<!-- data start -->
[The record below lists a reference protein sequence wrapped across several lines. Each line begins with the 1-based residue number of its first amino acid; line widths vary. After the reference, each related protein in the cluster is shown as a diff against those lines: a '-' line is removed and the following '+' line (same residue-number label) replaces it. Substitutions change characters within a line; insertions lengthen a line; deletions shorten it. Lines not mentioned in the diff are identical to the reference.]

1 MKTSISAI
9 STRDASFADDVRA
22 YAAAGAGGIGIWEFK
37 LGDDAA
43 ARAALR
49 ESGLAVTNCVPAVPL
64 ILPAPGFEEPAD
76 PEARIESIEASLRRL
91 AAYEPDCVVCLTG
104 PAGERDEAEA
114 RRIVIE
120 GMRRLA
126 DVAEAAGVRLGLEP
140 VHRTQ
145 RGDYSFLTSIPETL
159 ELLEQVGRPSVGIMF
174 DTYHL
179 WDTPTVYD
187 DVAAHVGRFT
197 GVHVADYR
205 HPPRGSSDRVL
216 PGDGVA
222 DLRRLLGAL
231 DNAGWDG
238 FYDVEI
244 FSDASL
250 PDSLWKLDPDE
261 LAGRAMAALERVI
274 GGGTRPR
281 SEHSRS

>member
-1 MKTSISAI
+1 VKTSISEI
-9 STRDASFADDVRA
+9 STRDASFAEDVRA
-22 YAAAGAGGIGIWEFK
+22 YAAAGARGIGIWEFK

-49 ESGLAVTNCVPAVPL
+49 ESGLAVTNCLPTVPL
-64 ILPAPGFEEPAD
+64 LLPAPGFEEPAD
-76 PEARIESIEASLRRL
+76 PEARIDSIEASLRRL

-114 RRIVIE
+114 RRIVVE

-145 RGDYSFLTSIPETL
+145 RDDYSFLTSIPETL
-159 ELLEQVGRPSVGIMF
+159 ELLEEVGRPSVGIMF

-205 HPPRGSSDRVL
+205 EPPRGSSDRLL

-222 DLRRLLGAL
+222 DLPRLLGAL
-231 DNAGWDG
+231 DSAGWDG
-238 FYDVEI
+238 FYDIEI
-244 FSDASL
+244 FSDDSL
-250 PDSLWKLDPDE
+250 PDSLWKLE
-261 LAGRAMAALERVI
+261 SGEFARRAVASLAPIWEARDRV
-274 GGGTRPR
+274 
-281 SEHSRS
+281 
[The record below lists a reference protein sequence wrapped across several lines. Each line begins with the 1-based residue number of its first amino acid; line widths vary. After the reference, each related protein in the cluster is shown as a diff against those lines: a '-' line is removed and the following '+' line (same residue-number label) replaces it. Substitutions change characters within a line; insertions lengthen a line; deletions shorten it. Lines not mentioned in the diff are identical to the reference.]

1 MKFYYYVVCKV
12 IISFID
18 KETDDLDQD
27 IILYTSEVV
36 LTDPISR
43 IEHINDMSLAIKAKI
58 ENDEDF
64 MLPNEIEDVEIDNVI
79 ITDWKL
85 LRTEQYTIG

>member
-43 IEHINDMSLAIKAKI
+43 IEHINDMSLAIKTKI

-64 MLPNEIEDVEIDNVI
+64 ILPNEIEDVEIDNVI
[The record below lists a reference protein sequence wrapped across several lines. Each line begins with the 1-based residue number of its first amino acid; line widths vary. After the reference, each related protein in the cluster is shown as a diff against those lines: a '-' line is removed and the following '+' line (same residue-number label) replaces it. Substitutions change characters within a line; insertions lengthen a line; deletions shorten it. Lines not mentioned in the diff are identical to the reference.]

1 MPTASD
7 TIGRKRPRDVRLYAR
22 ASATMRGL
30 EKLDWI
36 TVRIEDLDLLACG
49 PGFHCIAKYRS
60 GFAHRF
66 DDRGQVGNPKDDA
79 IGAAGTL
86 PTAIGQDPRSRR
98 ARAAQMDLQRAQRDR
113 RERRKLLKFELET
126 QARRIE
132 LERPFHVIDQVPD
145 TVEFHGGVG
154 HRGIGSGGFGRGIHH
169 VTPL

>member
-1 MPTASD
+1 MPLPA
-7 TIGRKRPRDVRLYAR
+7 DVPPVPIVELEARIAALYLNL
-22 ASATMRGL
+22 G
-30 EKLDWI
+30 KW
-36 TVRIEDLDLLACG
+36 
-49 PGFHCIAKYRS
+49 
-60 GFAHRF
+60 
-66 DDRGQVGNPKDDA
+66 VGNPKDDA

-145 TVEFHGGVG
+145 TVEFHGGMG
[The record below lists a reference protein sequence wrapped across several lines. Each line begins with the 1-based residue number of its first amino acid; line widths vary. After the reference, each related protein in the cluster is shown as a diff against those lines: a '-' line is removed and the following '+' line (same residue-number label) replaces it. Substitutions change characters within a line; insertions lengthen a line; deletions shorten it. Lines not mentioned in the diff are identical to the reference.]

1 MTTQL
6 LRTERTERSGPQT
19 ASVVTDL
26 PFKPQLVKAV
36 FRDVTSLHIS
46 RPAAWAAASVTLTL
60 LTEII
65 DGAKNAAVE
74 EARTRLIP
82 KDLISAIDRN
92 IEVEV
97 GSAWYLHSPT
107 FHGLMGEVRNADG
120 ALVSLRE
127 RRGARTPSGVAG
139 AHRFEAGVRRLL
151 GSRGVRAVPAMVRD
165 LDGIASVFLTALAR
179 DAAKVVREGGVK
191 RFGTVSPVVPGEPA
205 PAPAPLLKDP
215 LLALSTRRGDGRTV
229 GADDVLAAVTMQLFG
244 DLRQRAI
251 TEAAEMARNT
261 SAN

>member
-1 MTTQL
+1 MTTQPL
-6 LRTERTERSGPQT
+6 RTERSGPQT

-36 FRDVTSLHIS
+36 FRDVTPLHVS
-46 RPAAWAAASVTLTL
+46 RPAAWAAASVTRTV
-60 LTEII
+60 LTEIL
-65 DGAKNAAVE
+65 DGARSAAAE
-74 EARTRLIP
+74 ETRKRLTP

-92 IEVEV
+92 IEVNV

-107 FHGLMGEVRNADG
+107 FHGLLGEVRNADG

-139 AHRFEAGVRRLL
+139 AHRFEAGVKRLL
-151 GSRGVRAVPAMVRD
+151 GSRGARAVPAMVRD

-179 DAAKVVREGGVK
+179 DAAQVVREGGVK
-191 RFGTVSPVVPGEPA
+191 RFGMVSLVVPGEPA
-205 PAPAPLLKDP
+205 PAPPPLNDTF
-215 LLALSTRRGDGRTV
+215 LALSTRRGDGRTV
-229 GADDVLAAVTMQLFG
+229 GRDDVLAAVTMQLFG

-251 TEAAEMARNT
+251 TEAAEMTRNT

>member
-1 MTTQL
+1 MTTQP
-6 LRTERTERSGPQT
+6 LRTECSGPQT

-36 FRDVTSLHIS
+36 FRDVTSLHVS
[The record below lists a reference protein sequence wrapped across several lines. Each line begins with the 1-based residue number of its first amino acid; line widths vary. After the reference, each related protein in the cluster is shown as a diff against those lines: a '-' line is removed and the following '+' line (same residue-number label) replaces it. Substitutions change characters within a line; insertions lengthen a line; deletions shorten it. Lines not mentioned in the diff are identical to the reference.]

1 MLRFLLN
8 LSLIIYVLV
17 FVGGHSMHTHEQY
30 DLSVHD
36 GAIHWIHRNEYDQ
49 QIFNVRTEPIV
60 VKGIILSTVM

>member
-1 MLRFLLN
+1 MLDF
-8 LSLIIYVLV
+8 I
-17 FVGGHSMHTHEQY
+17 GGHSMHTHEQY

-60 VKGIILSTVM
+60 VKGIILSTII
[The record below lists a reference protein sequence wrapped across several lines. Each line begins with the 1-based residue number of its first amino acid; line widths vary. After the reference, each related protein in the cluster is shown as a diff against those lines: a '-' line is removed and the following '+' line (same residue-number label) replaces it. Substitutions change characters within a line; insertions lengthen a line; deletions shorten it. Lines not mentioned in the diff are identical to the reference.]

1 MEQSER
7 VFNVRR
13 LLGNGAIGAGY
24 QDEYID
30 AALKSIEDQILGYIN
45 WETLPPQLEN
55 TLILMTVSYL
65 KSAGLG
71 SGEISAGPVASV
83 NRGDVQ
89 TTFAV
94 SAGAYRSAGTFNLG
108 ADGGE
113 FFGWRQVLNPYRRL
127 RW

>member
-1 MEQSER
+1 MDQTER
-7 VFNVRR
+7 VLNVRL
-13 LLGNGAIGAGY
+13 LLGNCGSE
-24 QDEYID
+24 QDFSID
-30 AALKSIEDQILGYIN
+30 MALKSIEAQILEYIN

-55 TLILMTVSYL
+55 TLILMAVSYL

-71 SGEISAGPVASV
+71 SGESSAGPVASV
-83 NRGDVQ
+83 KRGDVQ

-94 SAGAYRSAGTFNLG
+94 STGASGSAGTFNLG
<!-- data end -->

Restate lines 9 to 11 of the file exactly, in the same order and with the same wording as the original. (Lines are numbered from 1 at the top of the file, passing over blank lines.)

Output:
76 PEARIESIEASLRRL
91 AAYEPDCVVCLTG
104 PAGERDEAEA